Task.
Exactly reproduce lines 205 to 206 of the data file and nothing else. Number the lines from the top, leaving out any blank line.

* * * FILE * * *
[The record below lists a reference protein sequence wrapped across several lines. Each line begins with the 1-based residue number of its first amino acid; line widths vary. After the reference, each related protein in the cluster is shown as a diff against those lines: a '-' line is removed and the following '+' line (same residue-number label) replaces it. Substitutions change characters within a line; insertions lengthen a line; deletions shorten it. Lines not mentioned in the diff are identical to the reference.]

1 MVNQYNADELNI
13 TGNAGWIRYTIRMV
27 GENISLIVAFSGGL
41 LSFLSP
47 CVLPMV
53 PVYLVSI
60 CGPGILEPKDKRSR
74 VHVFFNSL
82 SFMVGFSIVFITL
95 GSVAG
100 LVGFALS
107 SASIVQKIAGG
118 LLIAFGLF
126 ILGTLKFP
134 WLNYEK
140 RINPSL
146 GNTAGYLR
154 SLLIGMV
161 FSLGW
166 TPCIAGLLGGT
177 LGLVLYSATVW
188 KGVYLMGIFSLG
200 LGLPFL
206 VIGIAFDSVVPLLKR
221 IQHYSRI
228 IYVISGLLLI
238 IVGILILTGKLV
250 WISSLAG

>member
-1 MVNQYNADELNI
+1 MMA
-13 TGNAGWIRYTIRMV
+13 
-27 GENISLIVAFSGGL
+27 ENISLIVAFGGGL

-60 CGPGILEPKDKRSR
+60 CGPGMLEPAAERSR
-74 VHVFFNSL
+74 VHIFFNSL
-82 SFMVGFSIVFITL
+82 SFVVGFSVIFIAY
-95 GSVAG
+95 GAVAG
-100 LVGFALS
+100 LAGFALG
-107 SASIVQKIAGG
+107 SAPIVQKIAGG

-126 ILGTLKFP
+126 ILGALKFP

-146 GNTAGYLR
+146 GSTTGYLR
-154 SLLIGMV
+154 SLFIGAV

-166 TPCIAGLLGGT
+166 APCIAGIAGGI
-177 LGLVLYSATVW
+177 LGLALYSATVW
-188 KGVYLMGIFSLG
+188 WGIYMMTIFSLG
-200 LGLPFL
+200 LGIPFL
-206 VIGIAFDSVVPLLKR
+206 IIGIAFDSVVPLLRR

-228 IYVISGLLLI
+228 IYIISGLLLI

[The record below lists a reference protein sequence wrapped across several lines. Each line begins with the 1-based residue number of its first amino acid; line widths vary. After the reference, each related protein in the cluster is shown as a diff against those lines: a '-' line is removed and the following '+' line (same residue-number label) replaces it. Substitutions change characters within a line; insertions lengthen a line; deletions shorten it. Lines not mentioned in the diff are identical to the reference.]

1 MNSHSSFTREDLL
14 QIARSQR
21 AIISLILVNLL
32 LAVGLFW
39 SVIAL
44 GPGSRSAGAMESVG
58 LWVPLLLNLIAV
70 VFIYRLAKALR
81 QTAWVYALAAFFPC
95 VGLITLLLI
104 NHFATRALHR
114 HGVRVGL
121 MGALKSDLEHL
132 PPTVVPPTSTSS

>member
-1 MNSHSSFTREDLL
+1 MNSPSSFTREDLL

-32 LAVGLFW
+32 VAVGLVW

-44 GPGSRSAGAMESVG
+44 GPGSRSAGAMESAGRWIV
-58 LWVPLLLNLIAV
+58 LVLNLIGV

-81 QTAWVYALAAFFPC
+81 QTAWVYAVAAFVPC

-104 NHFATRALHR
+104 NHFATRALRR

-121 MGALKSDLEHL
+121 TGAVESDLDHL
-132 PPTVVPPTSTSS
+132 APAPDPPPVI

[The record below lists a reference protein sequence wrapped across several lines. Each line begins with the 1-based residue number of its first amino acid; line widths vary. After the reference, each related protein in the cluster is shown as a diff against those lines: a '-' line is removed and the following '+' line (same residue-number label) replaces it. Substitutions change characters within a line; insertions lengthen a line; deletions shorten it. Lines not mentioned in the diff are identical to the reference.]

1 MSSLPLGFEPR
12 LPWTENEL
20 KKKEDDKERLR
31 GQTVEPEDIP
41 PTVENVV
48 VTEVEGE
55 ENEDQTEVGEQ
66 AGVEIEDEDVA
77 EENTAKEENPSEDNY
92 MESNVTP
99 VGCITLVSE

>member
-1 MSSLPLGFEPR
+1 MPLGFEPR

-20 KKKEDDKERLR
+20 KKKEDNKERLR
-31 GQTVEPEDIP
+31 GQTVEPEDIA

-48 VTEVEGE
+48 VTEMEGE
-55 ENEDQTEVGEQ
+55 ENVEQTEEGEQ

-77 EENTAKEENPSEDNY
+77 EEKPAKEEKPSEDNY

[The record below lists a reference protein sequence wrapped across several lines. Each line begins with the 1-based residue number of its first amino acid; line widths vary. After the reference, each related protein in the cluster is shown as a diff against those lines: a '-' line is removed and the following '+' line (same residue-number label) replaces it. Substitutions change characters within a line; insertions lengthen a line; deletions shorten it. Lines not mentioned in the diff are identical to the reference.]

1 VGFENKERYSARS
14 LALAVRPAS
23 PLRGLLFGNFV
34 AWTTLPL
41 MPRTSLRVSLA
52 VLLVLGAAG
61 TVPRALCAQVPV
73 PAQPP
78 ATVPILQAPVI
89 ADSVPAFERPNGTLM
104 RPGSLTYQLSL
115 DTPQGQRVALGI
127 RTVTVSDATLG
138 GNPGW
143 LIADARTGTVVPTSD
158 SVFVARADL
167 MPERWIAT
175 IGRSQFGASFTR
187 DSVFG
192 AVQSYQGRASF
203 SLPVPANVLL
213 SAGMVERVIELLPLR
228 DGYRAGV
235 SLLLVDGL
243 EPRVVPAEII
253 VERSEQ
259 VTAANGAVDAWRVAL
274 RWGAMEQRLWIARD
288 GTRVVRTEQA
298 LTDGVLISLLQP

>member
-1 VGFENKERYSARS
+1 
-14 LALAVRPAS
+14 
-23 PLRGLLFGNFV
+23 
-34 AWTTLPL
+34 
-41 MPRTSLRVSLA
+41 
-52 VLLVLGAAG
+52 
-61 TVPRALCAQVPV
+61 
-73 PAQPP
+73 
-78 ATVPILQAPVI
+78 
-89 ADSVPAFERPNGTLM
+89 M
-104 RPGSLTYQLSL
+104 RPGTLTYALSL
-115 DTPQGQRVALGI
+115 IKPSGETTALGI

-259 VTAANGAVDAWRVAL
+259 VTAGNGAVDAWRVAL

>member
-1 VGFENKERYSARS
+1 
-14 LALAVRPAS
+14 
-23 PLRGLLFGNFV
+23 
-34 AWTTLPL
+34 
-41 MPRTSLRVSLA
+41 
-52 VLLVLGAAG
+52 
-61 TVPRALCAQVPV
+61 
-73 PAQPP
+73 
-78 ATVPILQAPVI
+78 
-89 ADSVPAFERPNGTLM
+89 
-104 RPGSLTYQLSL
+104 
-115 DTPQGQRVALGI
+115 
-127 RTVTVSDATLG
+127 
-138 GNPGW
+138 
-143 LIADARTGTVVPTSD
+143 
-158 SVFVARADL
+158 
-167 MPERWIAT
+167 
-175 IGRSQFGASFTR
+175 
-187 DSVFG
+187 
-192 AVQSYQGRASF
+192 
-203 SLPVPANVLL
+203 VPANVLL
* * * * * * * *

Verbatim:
-115 DTPQGQRVALGI
+115 